[Homily: Evening Mass, Jesuit Villa, Mirador Hill, 23 May 2018, based on Mark 9:38-40)]
In our Gospel, there was someone driving out demons in Jesus’ name. He was driving out demons. The disciples tried to prevent him.
He was freeing a person of an oppressive spirit that made him harm himself and harm others. And the disciples tried to prevent him.
In Jesus’ name, he was doing good. He was doing good.. And the disciples tried to prevent him.
Later they reported this to Jesus: “Teacher, we saw someone driving out demons in your name, and we tried to prevent him because he does not follow us” (Mk. 9:38).
Jesus’ reply was: “Do not prevent him. There is no one who performs a mighty deed in my name who can at the same time speak ill of me” (Mk. 9:39). Do not prevent him.
The disciples were looking at the situation from the lens of their own in-group, and the power and privileges that they considered the prerogative of their group alone. To act in Jesus’ name, to help others in Jesus’ name: this was their turf, they felt.
“In Jesus’ Name” privileged them.
Therefore, there was an instinct in the disciples that needed to prevent this unlikely exorcist from doing good. . . “because he does not follow us,” the disciples explained. He does not follow us: he does not do things the way we do. He is different. Because he is not part of our community. Because he has a source of power that we do not know, that we do not control.
Jesus replied: “Do not prevent him. Let others do good in my name.” Considering that Jesus’ focus was not the power, prerogatives and privileges of his followers, but the person himself being finally freed of a demon, his position was: “let others do good to people.”
“…Other people may be different from us. Do not prevent them from doing good, because when they do good, I know they do so ultimately through the power of my Father. “
Our Gospel story may invite us to reflect on “the other” in our lives. How sometimes there is a tendency in our lives to “other” people who are different, who do not do things the way we expect them to do things, who experience good and do good beyond the limitations of our thinking, and even outside the boundaries of our imagination. In “othering” them, we tend to want to stop them from doing what they do, because what they do or how they do it do not fit in our categories, compete with us, are beyond the control, regulation and comprehension of our “in group”, and so make us uncomfortable. They are not the same as us, so even in doing the good that they do, they should be prevented…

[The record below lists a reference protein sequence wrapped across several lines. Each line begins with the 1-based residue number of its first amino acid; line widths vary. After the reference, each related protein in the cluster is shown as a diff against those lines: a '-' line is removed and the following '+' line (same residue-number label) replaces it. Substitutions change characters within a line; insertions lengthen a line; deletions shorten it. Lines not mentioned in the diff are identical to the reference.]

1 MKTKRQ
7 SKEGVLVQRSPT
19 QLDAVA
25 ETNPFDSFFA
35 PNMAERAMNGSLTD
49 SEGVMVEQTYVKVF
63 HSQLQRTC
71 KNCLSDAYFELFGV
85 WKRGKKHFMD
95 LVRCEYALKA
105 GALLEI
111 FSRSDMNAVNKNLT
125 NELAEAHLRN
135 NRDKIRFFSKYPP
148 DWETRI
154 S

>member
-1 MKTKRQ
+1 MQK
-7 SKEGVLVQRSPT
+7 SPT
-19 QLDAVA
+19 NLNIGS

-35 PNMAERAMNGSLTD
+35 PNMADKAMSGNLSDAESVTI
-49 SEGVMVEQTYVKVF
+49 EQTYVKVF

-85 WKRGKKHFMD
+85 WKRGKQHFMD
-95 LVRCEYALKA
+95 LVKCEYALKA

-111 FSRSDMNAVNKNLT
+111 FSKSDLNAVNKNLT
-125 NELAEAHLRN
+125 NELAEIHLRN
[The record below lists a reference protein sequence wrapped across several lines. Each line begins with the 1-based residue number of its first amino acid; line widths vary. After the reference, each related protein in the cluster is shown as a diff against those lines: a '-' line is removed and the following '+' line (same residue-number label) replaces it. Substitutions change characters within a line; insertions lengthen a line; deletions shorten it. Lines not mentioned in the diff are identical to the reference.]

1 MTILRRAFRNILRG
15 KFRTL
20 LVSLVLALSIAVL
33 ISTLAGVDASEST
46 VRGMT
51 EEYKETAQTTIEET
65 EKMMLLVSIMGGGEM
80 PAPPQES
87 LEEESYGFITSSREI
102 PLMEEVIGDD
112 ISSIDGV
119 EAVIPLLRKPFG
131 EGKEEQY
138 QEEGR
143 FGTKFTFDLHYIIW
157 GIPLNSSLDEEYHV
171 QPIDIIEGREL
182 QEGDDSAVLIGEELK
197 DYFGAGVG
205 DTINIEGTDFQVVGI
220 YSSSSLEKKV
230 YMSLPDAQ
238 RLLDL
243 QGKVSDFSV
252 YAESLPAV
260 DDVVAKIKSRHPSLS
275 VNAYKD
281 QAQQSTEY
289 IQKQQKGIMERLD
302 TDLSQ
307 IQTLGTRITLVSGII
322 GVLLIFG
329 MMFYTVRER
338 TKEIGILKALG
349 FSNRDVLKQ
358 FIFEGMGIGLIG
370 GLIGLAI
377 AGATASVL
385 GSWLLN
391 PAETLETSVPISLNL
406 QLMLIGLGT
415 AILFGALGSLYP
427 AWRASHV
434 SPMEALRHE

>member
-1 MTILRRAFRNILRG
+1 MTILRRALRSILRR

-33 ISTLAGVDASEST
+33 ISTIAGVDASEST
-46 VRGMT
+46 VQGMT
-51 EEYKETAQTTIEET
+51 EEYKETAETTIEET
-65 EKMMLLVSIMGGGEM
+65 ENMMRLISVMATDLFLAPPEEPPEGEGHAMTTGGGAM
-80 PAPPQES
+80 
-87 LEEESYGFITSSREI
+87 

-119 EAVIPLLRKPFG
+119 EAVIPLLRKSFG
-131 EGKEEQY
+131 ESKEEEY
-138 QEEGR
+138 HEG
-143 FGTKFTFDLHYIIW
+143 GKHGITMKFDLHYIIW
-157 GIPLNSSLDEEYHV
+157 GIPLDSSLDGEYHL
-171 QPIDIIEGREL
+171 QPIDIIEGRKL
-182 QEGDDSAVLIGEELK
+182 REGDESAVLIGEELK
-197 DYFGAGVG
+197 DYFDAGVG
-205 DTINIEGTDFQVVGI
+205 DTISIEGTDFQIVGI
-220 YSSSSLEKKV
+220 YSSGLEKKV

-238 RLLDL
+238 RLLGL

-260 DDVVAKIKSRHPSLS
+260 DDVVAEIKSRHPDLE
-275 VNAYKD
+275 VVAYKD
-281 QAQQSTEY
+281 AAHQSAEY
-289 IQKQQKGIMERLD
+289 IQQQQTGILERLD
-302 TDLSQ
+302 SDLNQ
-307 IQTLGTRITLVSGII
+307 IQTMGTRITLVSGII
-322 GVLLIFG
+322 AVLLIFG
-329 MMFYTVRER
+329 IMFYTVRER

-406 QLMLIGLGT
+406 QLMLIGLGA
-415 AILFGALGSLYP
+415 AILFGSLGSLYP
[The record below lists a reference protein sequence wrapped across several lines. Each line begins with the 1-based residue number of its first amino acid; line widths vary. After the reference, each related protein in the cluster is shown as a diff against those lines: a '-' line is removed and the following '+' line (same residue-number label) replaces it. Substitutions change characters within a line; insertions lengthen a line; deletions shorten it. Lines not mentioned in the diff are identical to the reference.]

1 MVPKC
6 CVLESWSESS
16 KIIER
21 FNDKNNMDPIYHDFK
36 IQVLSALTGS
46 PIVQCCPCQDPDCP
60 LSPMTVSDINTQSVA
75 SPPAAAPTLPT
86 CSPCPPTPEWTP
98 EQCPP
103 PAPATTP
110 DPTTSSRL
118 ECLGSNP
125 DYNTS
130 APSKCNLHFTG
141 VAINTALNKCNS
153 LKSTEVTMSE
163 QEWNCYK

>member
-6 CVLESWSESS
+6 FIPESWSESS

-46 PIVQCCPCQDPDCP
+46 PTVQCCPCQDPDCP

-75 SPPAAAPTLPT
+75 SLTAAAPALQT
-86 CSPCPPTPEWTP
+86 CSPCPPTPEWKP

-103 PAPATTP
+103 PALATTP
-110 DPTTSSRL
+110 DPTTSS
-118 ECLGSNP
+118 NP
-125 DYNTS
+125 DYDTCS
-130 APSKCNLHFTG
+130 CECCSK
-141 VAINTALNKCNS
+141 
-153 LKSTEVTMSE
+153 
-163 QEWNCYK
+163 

We are often uncomfortable that other people are different. I was once in Indonesia with a Muslim friend, Mussolini Lidasan, participating in a conference on inter-religious dialogue. In discussing the Pancasila, the state philosophy through which Indonesia has for a long time been able to integrate different religions into their State, a participant made the declaration, “God created us diverse.” It was a formulation which I’d not heard before, and so, being schooled more in the tradition of “Outside of the Church there is no salvation,” I found the formulation jarring. But I think the Gospel of today might also be pointing in this direction. God created us diverse. So for as long as religions are doing good to the human being, freeing human beings of their many demons, their demons to worship falsely, to live godless, immodest lives, to live inhumane, deprived and oppressed lives, do not prevent them. As Vatican II pointed out, it belongs to the inviolable dignity of the human person to find and serve God as led by the light of his or her conscience.